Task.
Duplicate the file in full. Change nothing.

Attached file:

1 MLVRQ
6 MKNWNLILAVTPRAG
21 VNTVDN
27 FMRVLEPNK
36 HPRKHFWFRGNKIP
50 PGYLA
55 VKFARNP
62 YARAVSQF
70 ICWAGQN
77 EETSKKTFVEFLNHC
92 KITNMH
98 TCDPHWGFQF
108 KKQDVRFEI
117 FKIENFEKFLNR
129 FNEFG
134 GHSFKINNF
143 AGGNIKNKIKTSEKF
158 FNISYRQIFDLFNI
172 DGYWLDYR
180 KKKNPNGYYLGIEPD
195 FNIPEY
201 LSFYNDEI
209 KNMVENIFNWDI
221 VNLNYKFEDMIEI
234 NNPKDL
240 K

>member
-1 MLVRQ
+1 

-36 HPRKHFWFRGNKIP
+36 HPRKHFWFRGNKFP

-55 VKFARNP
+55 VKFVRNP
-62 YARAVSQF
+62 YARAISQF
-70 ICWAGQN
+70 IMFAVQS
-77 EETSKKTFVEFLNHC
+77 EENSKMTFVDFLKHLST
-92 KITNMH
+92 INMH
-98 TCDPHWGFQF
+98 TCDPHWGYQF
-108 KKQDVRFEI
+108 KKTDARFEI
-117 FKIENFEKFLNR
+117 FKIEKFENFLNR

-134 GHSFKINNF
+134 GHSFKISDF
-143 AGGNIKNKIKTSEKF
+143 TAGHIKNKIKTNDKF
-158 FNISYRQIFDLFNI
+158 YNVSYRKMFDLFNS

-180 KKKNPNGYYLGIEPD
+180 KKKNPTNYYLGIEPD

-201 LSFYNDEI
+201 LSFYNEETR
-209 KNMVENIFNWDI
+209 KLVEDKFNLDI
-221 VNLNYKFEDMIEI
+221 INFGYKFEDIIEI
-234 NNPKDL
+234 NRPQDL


1 MLVRQ
6 MKNWNLILAVTPRAG
21 VNTVDN
27 FMRVLEPNK
36 HPRKHFWFRGNKIP
50 PGYLA
55 VKFARNP
62 YARAVSQF
70 ICWAGQN
77 EETSKKTFVEFLNHC
92 KITNMH
98 TCDPHWGFQF
108 KKQDVRFEI
117 FKIENFEKFLNR
129 FNEFG
134 GHSFKINNF
143 AGGNIKNKIKTSEKF
158 FNISYRQIFDLFNI
172 DGYWLDYR
180 KKKNPNGYYLGIEPD
195 FNIPEY
201 LSFYNDEI
209 KNMVENIFNWDI
221 VNLNYKFEDMIEI
234 NNPKDL
240 K

>member
-1 MLVRQ
+1 

-36 HPRKHFWFRGNKIP
+36 HPRKHFWFRGNKFP

-55 VKFARNP
+55 VKFVRNP
-62 YARAVSQF
+62 YARAISQF
-70 ICWAGQN
+70 IMFAVQS
-77 EETSKKTFVEFLNHC
+77 EENSKMTFVDFLKHLST
-92 KITNMH
+92 INMH
-98 TCDPHWGFQF
+98 TCDPHWGYQF
-108 KKQDVRFEI
+108 KKTDARFEI
-117 FKIENFEKFLNR
+117 FKIEKFENFLNR

-134 GHSFKINNF
+134 GHSFKISDF
-143 AGGNIKNKIKTSEKF
+143 TAGHIKNKIKTNDKF
-158 FNISYRQIFDLFNI
+158 YNVSYRKMFDLFNS

-180 KKKNPNGYYLGIEPD
+180 KKKNPTNYYLGIEPD

-201 LSFYNDEI
+201 LSFYNEETR
-209 KNMVENIFNWDI
+209 KLVEDKFNLDI
-221 VNLNYKFEDMIEI
+221 INFGYKFEDIIEI
-234 NNPKDL
+234 NRPQDL